Presentation on theme: "Transport Geography/Transport Scotland Knowledge Exchange Day Victoria Quay, Edinburgh, 6.7.2012 Peak Car The current state of play in an unresolved evidence-based."— Presentation transcript:
Transport Geography/Transport Scotland Knowledge Exchange Day Victoria Quay, Edinburgh, Peak Car The current state of play in an unresolved evidence-based technical argument with strong, complex, policy implications Phil Goodwin Emeritus Professor of Transport Policy UCL and UWE
Train use grew rapidly until 1918 (then declined). Bus use grew rapidly until 1950 (then declined). Car use grew rapidly until....
Why has this debate happened? After decades of growth, car use levelled off and declined
In the 1970s, something like recent trends were expected 1973 DfT/TRL Car traffic forecast to 2010
But now DfT Road Traffic Forecasts are for substantial traffic increases
The trouble is, all current plans and forecasts are for growth People will drive more (at slower speeds) (+50%) travel by public transport more (+100%) travel by plane more (+1000%?) walk and cycle more ( ) and conduct an increasing proportion of their economic and leisure activity over the internet.
This does not reflect what has actually been happening since 1989, especially for car use
It seems to be similar in other advanced countries Private Car Use for six, similar in 24
An unresolved argument now 1.Blip : temporary pause due to economic conditions. Growth will restart driven by fuel price, economic growth, population. (DfT) 2.Saturation: benefit from further increases in mileage outweighed by cost. Now reached saturation level of car use. (Schipper, Metz) 3.Peak car as a turning point: car use passed its historic peak and can enter a period of long decline. (Goodwin?) (sub-themes – strength of policy influences, location of development for population increases...) All are evidence-based technical arguments
All evidence-based? So how to tell who is right? Evidence has tended to be supportive data. But research hypotheses must discriminate between the explanations. Suggested research programme in an appendix, interim results meanwhile... Look at disaggregate data where temporary economic pressure view would lead to changes in one direction, and cultural/technological shifts and policy impacts view would lead to opposite Eg demographic and income breakdown, location and timing of biggest changes...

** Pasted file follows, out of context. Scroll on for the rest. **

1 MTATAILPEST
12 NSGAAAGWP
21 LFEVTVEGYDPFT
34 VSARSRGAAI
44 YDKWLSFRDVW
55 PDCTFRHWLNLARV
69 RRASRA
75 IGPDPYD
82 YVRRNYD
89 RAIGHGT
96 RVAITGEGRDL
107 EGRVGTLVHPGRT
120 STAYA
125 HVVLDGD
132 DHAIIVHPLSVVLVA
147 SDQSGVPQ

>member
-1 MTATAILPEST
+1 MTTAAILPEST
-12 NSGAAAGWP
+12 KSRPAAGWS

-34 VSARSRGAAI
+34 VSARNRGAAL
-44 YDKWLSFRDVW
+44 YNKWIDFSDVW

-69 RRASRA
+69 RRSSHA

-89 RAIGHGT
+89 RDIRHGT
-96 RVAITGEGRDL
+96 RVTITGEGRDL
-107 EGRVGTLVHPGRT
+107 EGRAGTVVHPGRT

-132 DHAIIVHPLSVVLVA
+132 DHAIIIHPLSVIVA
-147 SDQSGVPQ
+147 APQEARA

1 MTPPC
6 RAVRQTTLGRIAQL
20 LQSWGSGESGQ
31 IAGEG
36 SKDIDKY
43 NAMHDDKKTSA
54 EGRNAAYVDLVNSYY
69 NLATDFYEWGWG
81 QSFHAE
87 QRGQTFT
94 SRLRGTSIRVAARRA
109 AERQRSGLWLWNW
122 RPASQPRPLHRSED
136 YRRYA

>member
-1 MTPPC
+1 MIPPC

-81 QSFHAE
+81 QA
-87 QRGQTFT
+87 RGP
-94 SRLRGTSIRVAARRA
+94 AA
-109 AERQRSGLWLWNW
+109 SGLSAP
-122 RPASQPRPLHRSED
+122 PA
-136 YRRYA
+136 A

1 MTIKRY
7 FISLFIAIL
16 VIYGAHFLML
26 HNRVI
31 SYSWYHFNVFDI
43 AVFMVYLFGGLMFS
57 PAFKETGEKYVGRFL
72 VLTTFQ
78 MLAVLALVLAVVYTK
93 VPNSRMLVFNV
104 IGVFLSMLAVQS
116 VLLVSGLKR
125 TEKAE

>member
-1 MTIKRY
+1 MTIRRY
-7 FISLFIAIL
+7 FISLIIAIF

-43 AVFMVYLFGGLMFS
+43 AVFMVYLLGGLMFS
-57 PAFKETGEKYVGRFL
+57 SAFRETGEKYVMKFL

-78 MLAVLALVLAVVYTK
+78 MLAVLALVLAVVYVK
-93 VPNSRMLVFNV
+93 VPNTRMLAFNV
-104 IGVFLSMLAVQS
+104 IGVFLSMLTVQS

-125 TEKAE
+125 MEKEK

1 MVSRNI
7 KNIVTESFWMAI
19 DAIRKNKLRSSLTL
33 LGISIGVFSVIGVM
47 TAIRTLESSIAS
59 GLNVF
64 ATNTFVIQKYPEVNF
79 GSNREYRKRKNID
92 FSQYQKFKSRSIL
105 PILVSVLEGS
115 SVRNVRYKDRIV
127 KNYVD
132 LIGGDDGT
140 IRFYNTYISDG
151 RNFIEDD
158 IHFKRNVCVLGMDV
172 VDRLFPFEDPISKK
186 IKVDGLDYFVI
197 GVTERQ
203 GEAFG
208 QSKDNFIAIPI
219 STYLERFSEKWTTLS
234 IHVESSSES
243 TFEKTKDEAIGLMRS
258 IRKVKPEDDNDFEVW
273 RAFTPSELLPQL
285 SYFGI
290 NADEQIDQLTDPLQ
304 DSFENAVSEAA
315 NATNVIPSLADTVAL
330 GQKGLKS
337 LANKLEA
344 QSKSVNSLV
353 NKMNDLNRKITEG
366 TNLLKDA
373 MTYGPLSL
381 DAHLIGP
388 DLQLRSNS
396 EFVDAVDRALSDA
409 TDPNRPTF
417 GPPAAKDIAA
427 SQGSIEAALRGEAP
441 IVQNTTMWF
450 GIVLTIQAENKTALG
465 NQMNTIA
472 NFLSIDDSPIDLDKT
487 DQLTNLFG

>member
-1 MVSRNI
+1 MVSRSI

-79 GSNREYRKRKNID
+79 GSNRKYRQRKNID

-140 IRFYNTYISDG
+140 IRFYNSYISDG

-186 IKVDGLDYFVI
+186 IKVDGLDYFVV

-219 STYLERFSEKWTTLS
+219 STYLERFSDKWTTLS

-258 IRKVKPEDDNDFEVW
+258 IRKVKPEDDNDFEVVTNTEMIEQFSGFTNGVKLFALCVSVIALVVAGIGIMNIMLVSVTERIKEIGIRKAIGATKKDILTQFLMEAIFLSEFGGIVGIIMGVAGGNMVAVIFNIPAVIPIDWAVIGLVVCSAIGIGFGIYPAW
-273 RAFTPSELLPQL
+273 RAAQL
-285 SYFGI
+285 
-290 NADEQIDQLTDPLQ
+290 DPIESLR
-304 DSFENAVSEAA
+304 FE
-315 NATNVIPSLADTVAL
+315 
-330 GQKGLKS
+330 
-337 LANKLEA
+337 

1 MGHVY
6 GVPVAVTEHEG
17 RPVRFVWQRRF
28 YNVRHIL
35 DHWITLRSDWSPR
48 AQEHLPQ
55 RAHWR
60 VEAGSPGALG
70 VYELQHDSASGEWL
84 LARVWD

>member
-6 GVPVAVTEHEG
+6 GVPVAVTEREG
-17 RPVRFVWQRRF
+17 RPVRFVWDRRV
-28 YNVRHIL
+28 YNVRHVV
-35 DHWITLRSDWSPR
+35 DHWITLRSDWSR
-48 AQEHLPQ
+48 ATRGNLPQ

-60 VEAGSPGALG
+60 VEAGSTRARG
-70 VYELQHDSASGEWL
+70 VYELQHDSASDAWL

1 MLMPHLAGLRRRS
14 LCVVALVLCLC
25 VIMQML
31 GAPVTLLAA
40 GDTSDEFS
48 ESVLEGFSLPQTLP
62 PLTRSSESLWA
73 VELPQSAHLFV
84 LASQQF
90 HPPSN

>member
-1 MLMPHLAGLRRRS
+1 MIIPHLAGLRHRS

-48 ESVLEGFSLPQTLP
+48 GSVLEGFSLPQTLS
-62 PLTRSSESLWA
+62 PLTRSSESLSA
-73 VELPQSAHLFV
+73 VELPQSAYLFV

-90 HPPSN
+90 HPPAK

DfT: test saying get total traffic about right in last 6 years with population, economy, fuel price alone, therefore no evidence of shift in underlying relationships or demand drivers
Most others have looked at disaggregation - recurrent theme – age and gender Work by Barbara Noble, Kiron Chatterjee & Geoff Dudley, Gordon Stokes, Kit Mitchell, David Metz, Scott Le Vine and others in UK, parallel work in USA, France, Germany, Netherlands.... Some of Gordon Stokes results....
Access to a car by age – Men Fast take up from age 17 Decline after age 50
Access to a car by age – Men Slightly slower rise peak remains to late 50s
Access to a car by age – Men Markedly slower rise peak to mid 60s Bigger % with car at 90 than at 18
Access to a car by age – Women Much lower than for men Tail off from about 45
Similar profile bit to higher peak level Access to a car by age – Women
Peak close to that for males Lengthening of peak level Access to a car by age – Women
BMW research: reduction of driving licenses by young in 5 out of 6 countries
EXPERIENCE OF TOWNS & CITIES Rich, economically successful cities with high incomes and growing population – they are the ones showing greatest reduction in car use (Hass-Klau: London, Munich, Freiburg, Paris, Strasbourg) And also reductions in medium size towns especially sustainable travel towns (Sloman et al) And much lower traffic levels in high density new urban developments. So not only because of economic pressure – but why? (...better public transport, traffic restraint, parking, charging, pedestrianisation, cycling, smarter choices, low-car redevelopment in brown-field sites.....?)
David Metz: Decoupling of distance travelled from income
Stokes: biggest falls in car use by highest income men Higher income men are driving less... And lower incomes, driving more
Decoupling – clear trend change over the period
Non Transport Trends Rise of mobile computing Cultural and attitudinal changes Health, environment as motivations Demographic changes – aging population, more single person households, later birth age, young and also empty nesters going back to city, richer urban tourists taking over villages... Changes in images of contemporary life
Mobile internet access
A shift in the effective imagery
Love affair with the car: I love my car because….
The search for another love
Mobile communications technology also changes the value of time spent travelling Music on the move makes time pass quickly, takes away the stress, and hence reduces the disutility of travel time and the importance of speed Work on the move increases the productivity of time, and hence reduces the disutility of travel time and the importance of speed
The question for public policy: what to do if there are contested, defensible, evidence-based, possible futures Traffic growth will soon start up again... or remain stable at about the present levels... or reversing historic trend, downturn continues.... My view: its more than temporary economic pressure, but evidence is still disputed and in spite of very active current research, there is unlikely to be a consensus in the next couple of years. Need to take fundamental change in the trends seriously. Therefore narrow high growth-low growth sensitivity tests are not good enough; appraisal scenarios needed meanwhile.
Interim Appraisal Scenarios (in advance of consensus forecasts)
Appendix Testing the Hypotheses (suggestions to Independent Transport Commission in response to their Call for Evidence on Road to Rail) Phil Goodwin June 2012